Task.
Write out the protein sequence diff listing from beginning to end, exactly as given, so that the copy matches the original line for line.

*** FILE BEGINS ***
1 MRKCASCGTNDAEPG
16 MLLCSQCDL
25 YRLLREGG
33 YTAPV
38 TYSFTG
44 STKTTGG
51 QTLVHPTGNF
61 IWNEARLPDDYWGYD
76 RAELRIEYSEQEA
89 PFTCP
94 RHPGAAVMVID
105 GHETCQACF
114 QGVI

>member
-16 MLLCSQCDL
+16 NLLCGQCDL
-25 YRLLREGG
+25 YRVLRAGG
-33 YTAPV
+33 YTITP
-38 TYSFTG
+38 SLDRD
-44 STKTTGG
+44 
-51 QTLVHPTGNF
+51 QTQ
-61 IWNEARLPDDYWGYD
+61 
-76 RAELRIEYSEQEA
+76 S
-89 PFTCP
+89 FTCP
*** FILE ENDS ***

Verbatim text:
1 MRKCASCGTNDAEPG
16 MLLCSQCDL
25 YRLLREGG
33 YTAPV
38 TYSFTG
44 STKTTGG
51 QTLVHPTGNF
61 IWNEARLPDDYWGYD
76 RAELRIEYSEQEA
89 PFTCP
94 RHPGAAVMVID
105 GHETCQACF
114 QGVI

>member
-16 MLLCSQCDL
+16 NLLCGQCDL
-25 YRLLREGG
+25 YRVLRAGG
-33 YTAPV
+33 YTITP
-38 TYSFTG
+38 SLDRD
-44 STKTTGG
+44 
-51 QTLVHPTGNF
+51 QTQ
-61 IWNEARLPDDYWGYD
+61 
-76 RAELRIEYSEQEA
+76 S
-89 PFTCP
+89 FTCP